A Vegan (pronounced vee-gun) is the strictest form of vegetarianism; someone who does not consume animal or dairy products of any kind including all animal by-products, such as honey. A popular adage to properly explain Veganism is that “you don’t eat anything with a face or anything that had a Mother.” Adopting a Vegan diet usually goes far beyond what type of food a person consumes and is more of a way of life as most Vegans aspire to eschew animal products of any kind for their personal use such as leather clothing, shoes or car seats. Veganism, as a philosophy, has at its core the desire to abolish all cruelty and exploitation of animals in such areas as zoos, circuses and television advertisements.
Veganism, like Vegetarianism, has ancient roots. The Essenes, a Jewish religious group that flourished in the 2nd Century BC to the 1st Century AD, were most likely the first group of people to practice Veganism. Followers took the moral imperative of the 6th Commandment: “Thou Shall Not Kill” literally to include all living, sentient beings. The Essenes were even prohibited from making animal sacrifices, which was long held to be a necessary part of religious practice during that time. It is not clear whether Jesus of Nazareth was actually a member of the Essenes but it is documented in the Dead Sea Scrolls that Jesus had spent a great deal of time with them, which is where he most likely adopted the Vegan lifestyle.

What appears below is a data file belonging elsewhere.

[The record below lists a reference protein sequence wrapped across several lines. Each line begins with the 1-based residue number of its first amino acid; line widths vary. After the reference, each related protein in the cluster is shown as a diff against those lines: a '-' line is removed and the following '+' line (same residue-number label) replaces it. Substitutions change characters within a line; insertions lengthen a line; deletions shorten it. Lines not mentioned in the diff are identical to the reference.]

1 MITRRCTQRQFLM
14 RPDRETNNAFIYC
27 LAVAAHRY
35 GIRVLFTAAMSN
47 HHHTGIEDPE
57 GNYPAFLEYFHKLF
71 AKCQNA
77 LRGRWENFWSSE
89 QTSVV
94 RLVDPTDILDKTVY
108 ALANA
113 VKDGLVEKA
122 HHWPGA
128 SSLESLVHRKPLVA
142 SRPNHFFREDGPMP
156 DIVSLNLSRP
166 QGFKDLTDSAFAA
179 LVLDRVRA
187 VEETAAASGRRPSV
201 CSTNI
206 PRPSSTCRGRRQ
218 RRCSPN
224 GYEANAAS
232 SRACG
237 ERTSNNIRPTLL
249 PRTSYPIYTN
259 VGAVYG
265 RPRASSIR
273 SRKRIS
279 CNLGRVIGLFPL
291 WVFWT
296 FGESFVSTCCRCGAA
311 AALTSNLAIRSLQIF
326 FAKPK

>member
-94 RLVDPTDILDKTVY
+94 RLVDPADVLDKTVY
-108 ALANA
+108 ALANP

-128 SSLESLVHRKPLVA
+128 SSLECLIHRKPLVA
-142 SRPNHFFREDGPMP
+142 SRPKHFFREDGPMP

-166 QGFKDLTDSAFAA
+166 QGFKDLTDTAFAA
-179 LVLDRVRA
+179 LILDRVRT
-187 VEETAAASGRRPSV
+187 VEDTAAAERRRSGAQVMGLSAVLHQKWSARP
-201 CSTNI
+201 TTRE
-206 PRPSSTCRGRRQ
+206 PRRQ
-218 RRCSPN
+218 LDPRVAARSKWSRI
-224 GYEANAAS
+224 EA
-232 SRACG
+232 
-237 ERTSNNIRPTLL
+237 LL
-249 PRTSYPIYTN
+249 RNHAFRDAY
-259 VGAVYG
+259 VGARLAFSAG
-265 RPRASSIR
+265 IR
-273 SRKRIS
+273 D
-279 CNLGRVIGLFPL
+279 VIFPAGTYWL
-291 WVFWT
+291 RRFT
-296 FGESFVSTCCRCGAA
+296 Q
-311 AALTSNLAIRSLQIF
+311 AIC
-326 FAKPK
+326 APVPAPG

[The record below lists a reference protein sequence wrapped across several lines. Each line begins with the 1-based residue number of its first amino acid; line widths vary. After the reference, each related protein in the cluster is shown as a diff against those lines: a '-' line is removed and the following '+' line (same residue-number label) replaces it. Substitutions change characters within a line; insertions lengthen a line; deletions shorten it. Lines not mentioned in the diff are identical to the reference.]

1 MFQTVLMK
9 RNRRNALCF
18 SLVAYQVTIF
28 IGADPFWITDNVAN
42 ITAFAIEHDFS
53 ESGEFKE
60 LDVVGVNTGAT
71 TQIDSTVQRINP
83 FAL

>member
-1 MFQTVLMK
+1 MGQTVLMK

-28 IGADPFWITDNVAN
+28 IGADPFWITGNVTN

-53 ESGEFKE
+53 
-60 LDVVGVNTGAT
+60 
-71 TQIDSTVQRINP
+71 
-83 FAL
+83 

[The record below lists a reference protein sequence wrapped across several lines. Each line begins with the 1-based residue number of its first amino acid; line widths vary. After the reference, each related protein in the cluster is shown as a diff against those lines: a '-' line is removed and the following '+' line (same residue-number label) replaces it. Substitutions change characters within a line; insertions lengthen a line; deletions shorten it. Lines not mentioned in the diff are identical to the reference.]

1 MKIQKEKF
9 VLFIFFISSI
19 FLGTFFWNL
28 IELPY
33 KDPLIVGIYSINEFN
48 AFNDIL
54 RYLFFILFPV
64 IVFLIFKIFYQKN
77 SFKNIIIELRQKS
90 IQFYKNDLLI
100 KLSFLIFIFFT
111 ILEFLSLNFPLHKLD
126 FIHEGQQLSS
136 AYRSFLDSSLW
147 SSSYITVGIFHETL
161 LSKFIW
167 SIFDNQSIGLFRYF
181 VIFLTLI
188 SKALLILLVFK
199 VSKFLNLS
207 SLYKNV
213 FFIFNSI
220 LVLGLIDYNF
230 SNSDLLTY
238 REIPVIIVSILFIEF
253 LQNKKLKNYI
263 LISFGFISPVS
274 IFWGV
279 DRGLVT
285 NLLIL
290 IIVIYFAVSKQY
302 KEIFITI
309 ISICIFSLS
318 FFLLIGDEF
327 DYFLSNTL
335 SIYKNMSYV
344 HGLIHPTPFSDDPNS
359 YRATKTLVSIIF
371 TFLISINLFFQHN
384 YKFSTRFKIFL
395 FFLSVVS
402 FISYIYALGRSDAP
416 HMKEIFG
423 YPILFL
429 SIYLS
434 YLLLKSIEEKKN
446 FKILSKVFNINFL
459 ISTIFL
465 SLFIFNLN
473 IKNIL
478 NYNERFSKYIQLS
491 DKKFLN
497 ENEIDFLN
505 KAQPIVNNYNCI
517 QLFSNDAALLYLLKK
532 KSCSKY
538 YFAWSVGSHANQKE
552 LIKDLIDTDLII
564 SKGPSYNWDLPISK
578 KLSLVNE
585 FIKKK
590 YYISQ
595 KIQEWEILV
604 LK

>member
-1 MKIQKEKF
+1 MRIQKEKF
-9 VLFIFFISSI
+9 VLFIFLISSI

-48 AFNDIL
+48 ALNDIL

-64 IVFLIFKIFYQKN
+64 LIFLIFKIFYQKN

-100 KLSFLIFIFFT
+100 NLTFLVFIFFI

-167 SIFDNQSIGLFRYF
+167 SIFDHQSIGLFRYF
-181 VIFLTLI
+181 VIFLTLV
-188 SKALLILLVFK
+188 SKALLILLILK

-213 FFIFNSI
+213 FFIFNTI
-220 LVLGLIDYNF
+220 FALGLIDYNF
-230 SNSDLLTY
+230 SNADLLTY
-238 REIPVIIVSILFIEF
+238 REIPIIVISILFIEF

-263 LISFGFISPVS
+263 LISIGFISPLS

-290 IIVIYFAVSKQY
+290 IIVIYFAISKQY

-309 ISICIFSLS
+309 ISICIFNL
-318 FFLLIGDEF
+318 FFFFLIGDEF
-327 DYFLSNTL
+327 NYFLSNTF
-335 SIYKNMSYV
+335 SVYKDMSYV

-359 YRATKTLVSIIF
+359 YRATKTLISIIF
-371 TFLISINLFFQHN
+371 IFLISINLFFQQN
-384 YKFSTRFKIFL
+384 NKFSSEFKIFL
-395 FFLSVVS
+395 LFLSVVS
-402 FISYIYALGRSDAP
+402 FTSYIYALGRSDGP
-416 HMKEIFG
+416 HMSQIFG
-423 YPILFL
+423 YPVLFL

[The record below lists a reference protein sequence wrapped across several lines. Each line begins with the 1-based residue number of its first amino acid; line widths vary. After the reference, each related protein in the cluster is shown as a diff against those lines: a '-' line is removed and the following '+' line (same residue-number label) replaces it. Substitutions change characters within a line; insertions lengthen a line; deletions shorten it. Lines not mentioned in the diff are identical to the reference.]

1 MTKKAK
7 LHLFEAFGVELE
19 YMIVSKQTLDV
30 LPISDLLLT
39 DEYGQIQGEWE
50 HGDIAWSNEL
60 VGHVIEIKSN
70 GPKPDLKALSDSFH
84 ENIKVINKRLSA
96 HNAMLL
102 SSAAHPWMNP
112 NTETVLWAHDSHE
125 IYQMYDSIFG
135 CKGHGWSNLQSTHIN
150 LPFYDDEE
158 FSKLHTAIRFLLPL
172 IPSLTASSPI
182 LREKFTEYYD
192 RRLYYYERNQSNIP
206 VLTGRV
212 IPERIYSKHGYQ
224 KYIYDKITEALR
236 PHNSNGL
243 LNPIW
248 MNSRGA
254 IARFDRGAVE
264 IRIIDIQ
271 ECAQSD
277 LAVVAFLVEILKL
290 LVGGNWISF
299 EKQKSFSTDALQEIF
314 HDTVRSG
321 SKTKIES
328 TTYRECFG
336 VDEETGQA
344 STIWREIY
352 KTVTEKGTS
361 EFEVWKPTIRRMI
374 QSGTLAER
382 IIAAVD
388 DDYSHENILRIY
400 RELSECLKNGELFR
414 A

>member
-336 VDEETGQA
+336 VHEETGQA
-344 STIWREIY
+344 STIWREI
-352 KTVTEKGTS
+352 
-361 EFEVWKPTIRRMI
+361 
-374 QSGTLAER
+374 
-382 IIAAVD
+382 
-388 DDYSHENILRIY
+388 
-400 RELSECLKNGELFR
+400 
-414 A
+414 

The word “Vegan” was coined in 1944 by two strict Vegetarians that were annoyed that the term “vegetarian” included the consumption of dairy and eggs. It is estimated that since then the number of Vegans in the US today number somewhere between .2% and 1%. A recent poll showed that only about 5-10% of Vegetarians call themselves Vegan.
The touted benefits of a Vegan diet include all those listed for Vegetarianism but go further to include lower cholesterol levels, and lower incidents of osteoporosis, heart disease and colorectal cancers. This reason is largely due to the high saturated fat content and cholesterol in dairy and egg products. DR. T. Colin Campbell’s landmark medical work, The China Study, clearly and concisely presents incontrovertible evidence that switching to a Vegan diet will dramatically reduce the risk of heart disease, diabetes, cancer and obesity.
Vegan diets are generally lower in Vitamin B-12, the fat-soluble Vitamins A, D, E and K and in some cases, Iron. Therefore it is very important to consider a supplement program to ensure your body is getting all it needs.
“While we ourselves are the living graves of murdered beasts, how can we expect any ideal conditions on this earth?”